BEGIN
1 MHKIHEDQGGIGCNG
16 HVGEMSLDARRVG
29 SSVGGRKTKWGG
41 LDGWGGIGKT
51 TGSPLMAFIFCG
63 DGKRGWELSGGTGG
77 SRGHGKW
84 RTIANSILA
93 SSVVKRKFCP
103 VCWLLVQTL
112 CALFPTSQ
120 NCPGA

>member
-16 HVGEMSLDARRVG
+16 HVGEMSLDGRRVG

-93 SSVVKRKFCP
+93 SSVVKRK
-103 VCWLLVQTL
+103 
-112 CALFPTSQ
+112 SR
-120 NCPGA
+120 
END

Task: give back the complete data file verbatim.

1 MHKIHEDQGGIGCNG
16 HVGEMSLDARRVG
29 SSVGGRKTKWGG
41 LDGWGGIGKT
51 TGSPLMAFIFCG
63 DGKRGWELSGGTGG
77 SRGHGKW
84 RTIANSILA
93 SSVVKRKFCP
103 VCWLLVQTL
112 CALFPTSQ
120 NCPGA

>member
-16 HVGEMSLDARRVG
+16 HVGEMSLDGRRVG

-93 SSVVKRKFCP
+93 SSVVKRK
-103 VCWLLVQTL
+103 
-112 CALFPTSQ
+112 SR
-120 NCPGA
+120 